604 Considering Cybersickness in VR for Learning
1:00 PM - 2:00 PM Wednesday, June 27
Cybersickness is a term for motion sickness that you feel in a virtual environment. The potential for experiencing cybersickness often prevents learners from engaging in VR experiences, and experiencing it can decrease learners’ motivation and possibly leave them with negative after-effects that hinder learning. Understanding how cybersickness can impact learners, and how to prevent it, is critical as VR gains broader use.
In this session, you will learn why cybersickness occurs and what impact it has on the learner. You will learn how elements of the VR equipment, the simulation environment, and the activities that learners engage in in that environment can impact the onset or experience of cybersickness. Finally, you will learn different techniques for assessing learners’ susceptibility to cybersickness; how to mitigate the symptoms if someone begins to feel the effects; and what guidelines to follow to create experiences that have the best chance of avoiding cybersickness.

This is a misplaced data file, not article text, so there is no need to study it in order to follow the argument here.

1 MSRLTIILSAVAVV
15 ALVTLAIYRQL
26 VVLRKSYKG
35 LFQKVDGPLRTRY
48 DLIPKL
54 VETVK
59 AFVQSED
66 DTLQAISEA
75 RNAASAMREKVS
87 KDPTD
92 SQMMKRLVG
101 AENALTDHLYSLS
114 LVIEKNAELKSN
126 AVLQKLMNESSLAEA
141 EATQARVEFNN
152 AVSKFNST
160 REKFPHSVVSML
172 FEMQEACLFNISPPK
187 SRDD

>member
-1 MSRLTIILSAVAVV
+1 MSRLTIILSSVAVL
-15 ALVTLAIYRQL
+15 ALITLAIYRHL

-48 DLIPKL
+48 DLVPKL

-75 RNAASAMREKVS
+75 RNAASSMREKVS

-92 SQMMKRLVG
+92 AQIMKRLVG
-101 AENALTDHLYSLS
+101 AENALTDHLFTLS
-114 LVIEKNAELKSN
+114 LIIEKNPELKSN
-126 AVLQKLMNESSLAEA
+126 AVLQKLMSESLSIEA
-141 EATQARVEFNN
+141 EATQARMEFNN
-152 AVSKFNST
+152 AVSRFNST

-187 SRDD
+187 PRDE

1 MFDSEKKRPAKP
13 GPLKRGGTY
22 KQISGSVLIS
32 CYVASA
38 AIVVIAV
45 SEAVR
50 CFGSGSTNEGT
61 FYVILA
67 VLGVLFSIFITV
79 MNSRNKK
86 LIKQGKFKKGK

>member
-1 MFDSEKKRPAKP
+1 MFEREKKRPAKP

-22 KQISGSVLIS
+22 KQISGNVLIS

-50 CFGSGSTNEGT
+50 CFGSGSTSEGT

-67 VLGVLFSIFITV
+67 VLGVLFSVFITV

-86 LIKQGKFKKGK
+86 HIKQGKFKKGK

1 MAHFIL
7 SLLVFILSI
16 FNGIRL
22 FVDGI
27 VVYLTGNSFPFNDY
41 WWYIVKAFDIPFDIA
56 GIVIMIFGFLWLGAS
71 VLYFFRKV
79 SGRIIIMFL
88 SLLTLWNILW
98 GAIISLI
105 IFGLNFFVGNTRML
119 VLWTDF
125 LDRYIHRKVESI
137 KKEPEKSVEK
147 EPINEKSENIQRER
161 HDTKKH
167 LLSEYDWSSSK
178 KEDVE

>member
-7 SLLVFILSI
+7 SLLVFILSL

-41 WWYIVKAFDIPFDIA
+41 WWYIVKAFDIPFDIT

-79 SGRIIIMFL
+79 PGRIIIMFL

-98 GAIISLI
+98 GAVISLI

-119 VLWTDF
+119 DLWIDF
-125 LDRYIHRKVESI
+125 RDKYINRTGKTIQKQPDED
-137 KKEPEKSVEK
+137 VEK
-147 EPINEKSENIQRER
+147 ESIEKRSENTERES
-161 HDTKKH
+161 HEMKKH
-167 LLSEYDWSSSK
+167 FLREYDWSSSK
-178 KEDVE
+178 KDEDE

In this session, you will learn:
- What cybersickness is
- What elements of VR environments can lead to cybersickness
- What impact cybersickness can have on a learner
- How to assess a learner’s susceptibility to cybersickness
- How to mitigate the potential for cybersickness in a VR learning environment
Designers and developers.
Technology discussed in this session:
General VR environments and equipment.
Senior Director, Learning Research and Design
MedStar Health Simulation Training and Education Lab
Alexander Walker is a senior director of learning research and design at MedStar Health Simulation Training and Education Lab, which is the educational development organization of one of the largest healthcare systems in the mid-Atlantic. He holds a PhD in human factors psychology from Clemson University. Early in his career, Alex engaged in research examining the effects of learning in different simulation environments on the impacts of performance and the development of motion sickness. His other research experience includes the investigation of team performance, the psychophysiological assessment of the workload and performance of individuals and teams.